Pellets are twice as dense as common wood balls and produce three times much thermal energy (coefficient of efficiency = 96%).

Due to the low flammability risk, pellets made of Paulownia will not ignite spontaneously when the temperature rises.

Because of the low moisture content, pellets made of Paulownia are lighter, which decreases transport costs. These pellets do not absorb moisture from the air, which is why their thermal conduction does not decrease over time.

Paulownia for Heating

Paulownia can be used for production of firewood for house and greenhouse heating; pellets; and bio ethanol, because of the following advantages:

It can be cultivated on poor sandy soil, not using the fertile soil necessary for other crops.

Paulownia plantation does not require special care, which decreases costs.

It does not require re-planting. After being cut down the tree would regenerate. The root system can survive over 70 years, which is 4 to 9 growth cycles after cutting, 8 years each.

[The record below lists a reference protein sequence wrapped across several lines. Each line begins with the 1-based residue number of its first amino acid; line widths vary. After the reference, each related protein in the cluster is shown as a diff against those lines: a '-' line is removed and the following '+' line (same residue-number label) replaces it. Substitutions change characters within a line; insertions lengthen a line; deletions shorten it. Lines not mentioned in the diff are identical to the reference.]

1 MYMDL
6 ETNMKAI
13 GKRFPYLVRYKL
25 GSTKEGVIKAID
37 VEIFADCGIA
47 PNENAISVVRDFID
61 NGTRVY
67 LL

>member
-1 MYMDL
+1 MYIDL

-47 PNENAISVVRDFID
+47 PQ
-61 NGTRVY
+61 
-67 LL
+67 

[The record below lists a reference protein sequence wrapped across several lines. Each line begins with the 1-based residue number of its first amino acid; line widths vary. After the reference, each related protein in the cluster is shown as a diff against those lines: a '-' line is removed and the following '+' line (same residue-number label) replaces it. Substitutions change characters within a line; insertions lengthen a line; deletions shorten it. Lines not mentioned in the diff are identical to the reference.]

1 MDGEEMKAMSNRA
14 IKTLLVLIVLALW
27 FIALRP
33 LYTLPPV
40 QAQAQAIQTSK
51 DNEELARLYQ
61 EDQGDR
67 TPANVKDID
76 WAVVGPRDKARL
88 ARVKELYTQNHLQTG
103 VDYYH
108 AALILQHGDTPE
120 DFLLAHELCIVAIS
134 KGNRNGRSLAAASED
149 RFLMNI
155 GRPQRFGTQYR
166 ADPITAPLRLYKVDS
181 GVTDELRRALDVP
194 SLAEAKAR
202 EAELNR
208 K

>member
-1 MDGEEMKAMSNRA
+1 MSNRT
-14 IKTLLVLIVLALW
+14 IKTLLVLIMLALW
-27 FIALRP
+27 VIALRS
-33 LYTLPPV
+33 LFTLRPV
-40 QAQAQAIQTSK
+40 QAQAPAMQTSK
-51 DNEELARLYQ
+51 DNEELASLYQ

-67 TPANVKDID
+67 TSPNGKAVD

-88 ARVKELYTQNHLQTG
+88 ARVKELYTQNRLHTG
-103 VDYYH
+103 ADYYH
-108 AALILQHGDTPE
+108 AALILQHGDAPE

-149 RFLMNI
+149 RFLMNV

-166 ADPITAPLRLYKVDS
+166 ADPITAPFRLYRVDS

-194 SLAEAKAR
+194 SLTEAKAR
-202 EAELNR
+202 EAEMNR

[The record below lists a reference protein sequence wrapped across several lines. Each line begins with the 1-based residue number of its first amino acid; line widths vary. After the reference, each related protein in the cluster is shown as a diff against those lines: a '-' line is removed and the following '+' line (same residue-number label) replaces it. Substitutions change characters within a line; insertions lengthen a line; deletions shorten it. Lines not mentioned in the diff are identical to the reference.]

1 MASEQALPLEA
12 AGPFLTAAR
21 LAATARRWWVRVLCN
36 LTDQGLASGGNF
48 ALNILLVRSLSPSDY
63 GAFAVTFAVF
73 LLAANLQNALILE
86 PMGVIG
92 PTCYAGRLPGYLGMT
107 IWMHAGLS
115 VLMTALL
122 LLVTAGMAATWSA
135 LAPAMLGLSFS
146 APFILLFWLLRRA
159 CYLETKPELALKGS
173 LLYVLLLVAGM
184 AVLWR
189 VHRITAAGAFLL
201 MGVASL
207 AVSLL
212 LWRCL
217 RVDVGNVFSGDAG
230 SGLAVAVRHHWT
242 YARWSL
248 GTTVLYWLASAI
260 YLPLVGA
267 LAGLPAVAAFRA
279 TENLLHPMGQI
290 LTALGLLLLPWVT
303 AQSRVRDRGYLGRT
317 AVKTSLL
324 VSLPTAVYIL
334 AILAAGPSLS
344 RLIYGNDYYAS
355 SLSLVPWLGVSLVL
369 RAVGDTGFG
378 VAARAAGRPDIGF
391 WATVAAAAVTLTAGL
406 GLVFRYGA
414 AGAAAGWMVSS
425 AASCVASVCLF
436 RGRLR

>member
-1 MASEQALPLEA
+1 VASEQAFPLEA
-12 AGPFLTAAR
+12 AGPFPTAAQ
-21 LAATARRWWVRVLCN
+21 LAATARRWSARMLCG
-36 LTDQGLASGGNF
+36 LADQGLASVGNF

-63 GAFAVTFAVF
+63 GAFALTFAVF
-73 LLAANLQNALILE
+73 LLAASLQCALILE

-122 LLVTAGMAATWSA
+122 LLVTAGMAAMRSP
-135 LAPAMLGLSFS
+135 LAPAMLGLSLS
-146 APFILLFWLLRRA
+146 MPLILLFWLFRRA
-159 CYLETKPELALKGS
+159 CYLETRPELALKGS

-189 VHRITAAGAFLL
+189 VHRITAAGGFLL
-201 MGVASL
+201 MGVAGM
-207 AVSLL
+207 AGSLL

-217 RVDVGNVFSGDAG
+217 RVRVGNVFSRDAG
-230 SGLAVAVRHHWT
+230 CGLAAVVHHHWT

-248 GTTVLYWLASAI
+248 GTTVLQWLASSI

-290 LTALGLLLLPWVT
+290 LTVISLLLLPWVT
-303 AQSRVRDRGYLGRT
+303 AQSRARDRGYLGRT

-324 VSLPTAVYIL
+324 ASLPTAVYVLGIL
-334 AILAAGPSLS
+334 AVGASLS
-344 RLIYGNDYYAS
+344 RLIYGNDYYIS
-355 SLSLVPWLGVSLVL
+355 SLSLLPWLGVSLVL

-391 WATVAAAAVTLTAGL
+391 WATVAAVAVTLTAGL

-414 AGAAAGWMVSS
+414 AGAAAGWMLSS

The trunk can be chopped off at any time of year regardless of the season or short period of harvesting, unlike other tree species.

When cultivated for firewood, 1000 Paulownia trees are to be planted on the area of 10000 square meters (1 hectare). When pruning one-year old saplings in autumn, up to 7 kilograms of dried mass can be obtained from each tree, therefore 7000 kilograms of dried mass can be gathered from 1 hectare! It would help a family save money on fuel for house and farm heating.

In spring, the root system gives new plant(s), which reaches the same height. Thereby, trees can be grown without re-planting for about 15 years.

 

 

 

 

Another possible application of Paulownia its production of bio ethanol. American scientists designed a new ethanol synthesis technology, based on both thermo-chemical and biotechnological methods, which gives 511 liters of ethanol from one ton of dried wood. That’s why Paulownia is called an “oil well” tree.

Multiple uses of Paulownia

Paulownia wood is used for the production of furniture, building structures, finishing materials, toys, plywood, and musical instruments.